The redundancy of leadership means yet again casting vision for your organization, even though you did it last week, or last month, or last year, or all of the above.

This week, embrace the redundancy. Find the beauty in the mundane. Excavate the excitement of the repetitive. And, above most other things, hang in there.

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Will You Carry the Burden?

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I’ve been blogging about leadership for the past 4+ years. While I think a lot of what I write has universal practical application, my burden is to challenge and equip youth ministers to challenge and equip students (and other adults) to become leaders.

I believe junior high and high school students are faced with incredible opportunities everyday to make a difference, but so many times they just don’t know what to do. I believe we have adults attending our churches who desperately want a place to serve, but they just don’t know what they can do. I believe we have people all around us who are simply waiting for permission to step up and lead.

But none of this happens if we as leaders don’t take our own personal leadership development seriously. I cannot lead someone where I have not been. I cannot challenge to step up and meet a need if I’m not practicing the same thing.

And so the ultimate challenge simply becomes: carry the burden. I will continue to encourage you to grow your leadership influence because I think until we learn to grow as leaders, we cannot encourage those around us to do the same.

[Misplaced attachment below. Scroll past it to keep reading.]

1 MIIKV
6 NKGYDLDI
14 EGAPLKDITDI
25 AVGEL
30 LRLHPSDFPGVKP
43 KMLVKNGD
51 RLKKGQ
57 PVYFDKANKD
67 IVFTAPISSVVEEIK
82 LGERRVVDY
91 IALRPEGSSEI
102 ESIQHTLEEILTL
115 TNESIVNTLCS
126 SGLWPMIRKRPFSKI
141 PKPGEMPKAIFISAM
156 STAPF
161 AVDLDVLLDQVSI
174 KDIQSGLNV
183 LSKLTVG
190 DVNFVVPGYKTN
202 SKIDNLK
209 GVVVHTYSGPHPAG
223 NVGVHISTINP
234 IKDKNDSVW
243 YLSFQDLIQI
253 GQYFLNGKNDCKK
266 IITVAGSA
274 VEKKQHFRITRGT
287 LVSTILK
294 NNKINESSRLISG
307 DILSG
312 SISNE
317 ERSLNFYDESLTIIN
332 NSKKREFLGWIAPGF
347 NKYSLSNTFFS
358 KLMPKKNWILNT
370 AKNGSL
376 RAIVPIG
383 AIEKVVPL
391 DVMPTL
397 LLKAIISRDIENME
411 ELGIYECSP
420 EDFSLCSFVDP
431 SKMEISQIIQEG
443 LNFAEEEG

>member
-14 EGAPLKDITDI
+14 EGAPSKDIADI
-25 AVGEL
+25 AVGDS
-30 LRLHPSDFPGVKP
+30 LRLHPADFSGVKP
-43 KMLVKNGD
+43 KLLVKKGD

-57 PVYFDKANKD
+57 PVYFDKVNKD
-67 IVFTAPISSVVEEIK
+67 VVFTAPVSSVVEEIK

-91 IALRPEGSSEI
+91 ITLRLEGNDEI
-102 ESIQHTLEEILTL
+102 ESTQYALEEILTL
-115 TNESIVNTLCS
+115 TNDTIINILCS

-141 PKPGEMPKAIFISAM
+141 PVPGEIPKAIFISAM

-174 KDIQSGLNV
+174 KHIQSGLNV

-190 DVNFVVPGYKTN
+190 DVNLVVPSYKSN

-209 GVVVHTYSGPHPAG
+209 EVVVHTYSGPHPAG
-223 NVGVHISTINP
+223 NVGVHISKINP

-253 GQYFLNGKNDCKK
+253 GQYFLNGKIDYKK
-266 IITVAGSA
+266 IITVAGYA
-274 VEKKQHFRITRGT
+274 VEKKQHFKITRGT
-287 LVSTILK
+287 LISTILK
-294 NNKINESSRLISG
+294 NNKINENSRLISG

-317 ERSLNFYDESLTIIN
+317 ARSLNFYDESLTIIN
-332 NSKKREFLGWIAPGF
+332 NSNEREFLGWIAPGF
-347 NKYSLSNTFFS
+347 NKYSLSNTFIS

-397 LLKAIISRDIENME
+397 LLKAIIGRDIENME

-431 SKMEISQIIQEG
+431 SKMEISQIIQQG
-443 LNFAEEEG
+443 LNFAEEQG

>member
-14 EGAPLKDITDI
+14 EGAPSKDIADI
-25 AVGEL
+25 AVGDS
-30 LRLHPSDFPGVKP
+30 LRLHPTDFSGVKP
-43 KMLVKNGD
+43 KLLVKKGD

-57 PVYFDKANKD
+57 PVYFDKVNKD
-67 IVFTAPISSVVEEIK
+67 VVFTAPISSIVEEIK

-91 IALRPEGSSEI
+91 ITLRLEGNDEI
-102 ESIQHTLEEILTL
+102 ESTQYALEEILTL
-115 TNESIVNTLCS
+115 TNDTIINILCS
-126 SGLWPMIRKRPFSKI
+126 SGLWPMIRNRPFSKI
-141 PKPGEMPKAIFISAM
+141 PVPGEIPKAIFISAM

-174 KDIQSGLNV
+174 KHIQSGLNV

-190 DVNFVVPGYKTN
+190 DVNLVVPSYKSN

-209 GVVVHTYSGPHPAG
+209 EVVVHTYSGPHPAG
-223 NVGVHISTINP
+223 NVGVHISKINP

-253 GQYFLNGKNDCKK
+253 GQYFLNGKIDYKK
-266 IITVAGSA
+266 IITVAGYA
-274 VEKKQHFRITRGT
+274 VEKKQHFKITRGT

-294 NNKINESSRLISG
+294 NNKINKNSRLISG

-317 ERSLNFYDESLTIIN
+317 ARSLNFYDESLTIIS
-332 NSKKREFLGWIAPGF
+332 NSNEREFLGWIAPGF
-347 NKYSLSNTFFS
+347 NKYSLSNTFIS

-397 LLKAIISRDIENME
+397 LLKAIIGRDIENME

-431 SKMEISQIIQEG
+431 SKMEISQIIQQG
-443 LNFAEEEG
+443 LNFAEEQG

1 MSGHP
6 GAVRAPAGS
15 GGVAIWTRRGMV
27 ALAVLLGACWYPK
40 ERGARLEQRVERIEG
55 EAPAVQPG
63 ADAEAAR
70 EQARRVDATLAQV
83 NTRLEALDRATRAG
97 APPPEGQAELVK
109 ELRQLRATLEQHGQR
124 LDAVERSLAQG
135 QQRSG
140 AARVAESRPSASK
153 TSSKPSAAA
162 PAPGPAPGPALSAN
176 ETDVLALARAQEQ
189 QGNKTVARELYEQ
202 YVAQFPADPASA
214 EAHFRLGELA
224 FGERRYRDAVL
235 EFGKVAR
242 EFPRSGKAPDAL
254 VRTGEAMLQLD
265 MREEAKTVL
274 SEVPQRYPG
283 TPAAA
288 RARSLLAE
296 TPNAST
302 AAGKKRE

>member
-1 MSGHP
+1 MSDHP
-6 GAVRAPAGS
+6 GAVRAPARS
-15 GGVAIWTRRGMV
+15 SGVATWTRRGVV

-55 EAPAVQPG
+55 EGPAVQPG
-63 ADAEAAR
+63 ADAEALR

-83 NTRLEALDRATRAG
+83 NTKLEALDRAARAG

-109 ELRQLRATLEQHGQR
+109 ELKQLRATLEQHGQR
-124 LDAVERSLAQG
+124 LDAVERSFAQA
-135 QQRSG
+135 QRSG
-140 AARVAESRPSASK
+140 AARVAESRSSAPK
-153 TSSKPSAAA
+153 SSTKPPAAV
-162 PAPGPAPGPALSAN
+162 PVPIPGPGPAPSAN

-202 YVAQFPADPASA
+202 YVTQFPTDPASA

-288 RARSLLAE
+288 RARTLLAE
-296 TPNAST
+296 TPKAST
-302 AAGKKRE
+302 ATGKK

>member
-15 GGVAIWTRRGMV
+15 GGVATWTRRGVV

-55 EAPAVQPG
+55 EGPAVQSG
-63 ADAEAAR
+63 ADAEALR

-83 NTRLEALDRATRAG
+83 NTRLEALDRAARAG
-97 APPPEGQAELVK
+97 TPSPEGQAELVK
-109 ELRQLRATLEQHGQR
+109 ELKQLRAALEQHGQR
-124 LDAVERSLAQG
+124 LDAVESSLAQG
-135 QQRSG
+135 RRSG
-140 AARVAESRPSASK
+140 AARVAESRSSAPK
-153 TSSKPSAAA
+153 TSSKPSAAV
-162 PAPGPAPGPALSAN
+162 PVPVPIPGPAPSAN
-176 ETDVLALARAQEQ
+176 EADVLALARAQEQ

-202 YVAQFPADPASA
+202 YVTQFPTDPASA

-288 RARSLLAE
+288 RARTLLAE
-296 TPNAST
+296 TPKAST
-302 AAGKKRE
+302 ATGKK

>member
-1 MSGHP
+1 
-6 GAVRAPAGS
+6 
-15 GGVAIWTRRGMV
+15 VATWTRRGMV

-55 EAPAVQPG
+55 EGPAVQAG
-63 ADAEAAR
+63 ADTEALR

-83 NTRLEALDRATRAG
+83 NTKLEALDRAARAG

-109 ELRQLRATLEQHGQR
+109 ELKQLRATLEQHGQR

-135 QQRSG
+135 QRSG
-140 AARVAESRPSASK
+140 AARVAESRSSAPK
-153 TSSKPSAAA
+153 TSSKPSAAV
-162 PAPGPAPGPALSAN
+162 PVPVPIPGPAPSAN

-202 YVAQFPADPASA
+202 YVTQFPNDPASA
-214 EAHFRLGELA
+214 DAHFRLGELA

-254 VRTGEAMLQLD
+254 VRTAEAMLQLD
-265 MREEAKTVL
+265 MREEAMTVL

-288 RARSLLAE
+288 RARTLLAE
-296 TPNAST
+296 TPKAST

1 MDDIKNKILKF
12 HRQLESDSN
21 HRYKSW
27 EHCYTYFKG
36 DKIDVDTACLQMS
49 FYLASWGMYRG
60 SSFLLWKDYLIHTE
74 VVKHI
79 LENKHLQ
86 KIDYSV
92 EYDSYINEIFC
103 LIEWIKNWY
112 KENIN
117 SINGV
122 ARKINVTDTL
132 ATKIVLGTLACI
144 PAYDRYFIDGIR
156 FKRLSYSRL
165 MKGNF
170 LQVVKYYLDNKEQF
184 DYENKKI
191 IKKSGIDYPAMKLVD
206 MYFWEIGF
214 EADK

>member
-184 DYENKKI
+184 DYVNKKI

But the action falls on you. Are you willing to put forth the effort to grow as a leader. When it’s not easy. When it’s lonely. When it’s challenging. When it’s exhausting. When it’s rewarding. When it’s easy. Are you willing to do what is necessary to grow as a leader and to lead those around you to do the same?

Say It Again and Again

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Have you ever gotten frustrated because you’ve had to repeat yourself? One of my biggest pet peeves is having to say the same thing over and over. But maybe, as I think about it, that’s a completely irrational pet peeve.

I write these posts for basically people that fall into one of two categories: 1) People, generally Youth Ministers, who desire to develop student leaders and value thought generation, and 2) People, generally Youth ministers, who want to grow their own leadership influence.

After doing this fairly consistently for 4+ years, much of what I write comes from in the moment experience. I see a situation I’m having to address in my own ministry or in my own leadership, and find a leadership principle to share. As a result, this blog becomes a time capsule of sorts-chronicling my own leadership journey and growth.

But even in the midst of the lessons and principles I try to extract from my current situations, there are a few ideas to which I always return.

And the redundancy of leadership may be one of my favorite and most central principles. I’ve written about it several times, which actually only makes sense. You can read some of those former posts here, here, and here.